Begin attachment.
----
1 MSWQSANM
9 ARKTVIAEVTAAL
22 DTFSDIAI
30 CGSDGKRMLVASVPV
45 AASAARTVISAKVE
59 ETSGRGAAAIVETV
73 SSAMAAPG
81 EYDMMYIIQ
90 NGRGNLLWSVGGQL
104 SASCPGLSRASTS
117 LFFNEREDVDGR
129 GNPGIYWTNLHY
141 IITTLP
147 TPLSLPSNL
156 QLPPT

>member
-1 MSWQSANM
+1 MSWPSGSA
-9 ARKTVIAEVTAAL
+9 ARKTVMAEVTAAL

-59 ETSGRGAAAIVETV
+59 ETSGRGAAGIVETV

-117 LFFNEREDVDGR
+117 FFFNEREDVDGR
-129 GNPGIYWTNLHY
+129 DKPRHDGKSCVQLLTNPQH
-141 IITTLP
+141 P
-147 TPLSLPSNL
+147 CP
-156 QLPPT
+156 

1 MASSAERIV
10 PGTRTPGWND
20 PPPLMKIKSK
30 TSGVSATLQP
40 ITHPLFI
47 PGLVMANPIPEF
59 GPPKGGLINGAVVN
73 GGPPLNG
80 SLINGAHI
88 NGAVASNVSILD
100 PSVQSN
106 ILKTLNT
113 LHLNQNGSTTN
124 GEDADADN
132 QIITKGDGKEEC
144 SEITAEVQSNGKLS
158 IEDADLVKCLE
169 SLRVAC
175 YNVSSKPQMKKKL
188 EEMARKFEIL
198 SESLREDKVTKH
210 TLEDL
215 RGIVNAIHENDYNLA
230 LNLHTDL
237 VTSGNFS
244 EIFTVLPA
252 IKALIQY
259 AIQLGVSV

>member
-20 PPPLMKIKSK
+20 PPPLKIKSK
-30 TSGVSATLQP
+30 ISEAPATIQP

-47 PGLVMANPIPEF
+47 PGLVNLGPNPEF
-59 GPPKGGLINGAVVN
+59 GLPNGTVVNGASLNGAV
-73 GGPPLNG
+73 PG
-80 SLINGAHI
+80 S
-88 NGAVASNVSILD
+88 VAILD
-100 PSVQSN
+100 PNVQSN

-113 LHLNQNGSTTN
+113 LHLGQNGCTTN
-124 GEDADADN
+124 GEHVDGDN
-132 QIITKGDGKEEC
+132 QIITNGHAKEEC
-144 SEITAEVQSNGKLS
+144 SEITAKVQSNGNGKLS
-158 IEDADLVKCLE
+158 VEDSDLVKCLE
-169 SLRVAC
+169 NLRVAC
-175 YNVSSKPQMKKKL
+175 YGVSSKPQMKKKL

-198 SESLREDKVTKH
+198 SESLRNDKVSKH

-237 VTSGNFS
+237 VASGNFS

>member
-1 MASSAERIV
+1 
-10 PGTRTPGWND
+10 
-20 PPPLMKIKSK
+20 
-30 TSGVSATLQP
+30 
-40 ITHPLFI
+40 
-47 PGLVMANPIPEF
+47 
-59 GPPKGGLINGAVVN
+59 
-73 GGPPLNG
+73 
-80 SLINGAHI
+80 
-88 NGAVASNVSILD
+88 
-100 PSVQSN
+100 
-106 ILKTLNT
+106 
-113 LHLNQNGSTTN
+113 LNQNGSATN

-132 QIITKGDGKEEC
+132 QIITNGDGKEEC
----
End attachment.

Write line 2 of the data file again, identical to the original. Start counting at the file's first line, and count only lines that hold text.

9 ARKTVIAEVTAAL